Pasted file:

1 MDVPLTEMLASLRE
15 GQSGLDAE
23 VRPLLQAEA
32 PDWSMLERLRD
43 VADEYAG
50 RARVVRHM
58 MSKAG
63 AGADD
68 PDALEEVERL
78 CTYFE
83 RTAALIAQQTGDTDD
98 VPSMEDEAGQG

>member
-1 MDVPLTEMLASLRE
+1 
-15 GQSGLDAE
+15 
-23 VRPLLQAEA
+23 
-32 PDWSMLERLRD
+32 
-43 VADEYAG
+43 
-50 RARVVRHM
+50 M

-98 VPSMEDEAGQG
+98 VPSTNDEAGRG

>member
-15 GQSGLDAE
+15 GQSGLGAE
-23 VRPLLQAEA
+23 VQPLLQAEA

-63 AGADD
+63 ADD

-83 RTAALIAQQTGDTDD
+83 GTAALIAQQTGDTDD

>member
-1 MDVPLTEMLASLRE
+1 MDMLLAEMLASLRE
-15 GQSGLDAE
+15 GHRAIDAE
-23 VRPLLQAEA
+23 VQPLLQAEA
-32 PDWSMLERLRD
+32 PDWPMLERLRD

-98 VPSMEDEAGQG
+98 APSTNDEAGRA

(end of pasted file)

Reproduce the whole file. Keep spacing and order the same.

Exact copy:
1 MDVPLTEMLASLRE
15 GQSGLDAE
23 VRPLLQAEA
32 PDWSMLERLRD
43 VADEYAG
50 RARVVRHM
58 MSKAG
63 AGADD
68 PDALEEVERL
78 CTYFE
83 RTAALIAQQTGDTDD
98 VPSMEDEAGQG

>member
-1 MDVPLTEMLASLRE
+1 
-15 GQSGLDAE
+15 
-23 VRPLLQAEA
+23 
-32 PDWSMLERLRD
+32 
-43 VADEYAG
+43 
-50 RARVVRHM
+50 M

-98 VPSMEDEAGQG
+98 VPSTNDEAGRG

>member
-15 GQSGLDAE
+15 GQSGLGAE
-23 VRPLLQAEA
+23 VQPLLQAEA

-63 AGADD
+63 ADD

-83 RTAALIAQQTGDTDD
+83 GTAALIAQQTGDTDD

>member
-1 MDVPLTEMLASLRE
+1 MDMLLAEMLASLRE
-15 GQSGLDAE
+15 GHRAIDAE
-23 VRPLLQAEA
+23 VQPLLQAEA
-32 PDWSMLERLRD
+32 PDWPMLERLRD

-98 VPSMEDEAGQG
+98 APSTNDEAGRA